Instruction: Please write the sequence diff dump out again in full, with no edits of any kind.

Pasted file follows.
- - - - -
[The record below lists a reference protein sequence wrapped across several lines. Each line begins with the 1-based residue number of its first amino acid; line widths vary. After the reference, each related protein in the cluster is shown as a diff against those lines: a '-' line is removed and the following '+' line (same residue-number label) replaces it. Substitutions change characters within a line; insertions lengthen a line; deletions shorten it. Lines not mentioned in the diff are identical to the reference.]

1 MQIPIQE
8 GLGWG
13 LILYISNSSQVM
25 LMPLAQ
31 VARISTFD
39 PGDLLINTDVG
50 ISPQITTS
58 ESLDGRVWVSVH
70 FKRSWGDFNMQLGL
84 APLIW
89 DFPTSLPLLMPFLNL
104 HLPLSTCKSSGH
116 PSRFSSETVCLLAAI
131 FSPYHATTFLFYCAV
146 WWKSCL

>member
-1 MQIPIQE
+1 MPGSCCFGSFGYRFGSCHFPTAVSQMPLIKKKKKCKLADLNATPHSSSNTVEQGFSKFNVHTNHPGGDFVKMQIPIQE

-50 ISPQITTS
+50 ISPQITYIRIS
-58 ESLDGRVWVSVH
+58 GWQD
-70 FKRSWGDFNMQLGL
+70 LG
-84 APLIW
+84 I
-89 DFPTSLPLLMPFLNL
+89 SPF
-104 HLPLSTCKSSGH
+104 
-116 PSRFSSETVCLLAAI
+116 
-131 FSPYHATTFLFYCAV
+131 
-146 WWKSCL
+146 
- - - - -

[The record below lists a reference protein sequence wrapped across several lines. Each line begins with the 1-based residue number of its first amino acid; line widths vary. After the reference, each related protein in the cluster is shown as a diff against those lines: a '-' line is removed and the following '+' line (same residue-number label) replaces it. Substitutions change characters within a line; insertions lengthen a line; deletions shorten it. Lines not mentioned in the diff are identical to the reference.]

1 MQIPIQE
8 GLGWG
13 LILYISNSSQVM
25 LMPLAQ
31 VARISTFD
39 PGDLLINTDVG
50 ISPQITTS
58 ESLDGRVWVSVH
70 FKRSWGDFNMQLGL
84 APLIW
89 DFPTSLPLLMPFLNL
104 HLPLSTCKSSGH
116 PSRFSSETVCLLAAI
131 FSPYHATTFLFYCAV
146 WWKSCL

>member
-1 MQIPIQE
+1 MPGSCCFGSFGYRFGSCHFPTAVSQMPLIKKKKKCKLADLNATPHSSSNTVEQGFSKFNVHTNHPGGDFVKMQIPIQE

-50 ISPQITTS
+50 ISPQITYIRIS
-58 ESLDGRVWVSVH
+58 GWQD
-70 FKRSWGDFNMQLGL
+70 LG
-84 APLIW
+84 I
-89 DFPTSLPLLMPFLNL
+89 SPF
-104 HLPLSTCKSSGH
+104 
-116 PSRFSSETVCLLAAI
+116 
-131 FSPYHATTFLFYCAV
+131 
-146 WWKSCL
+146 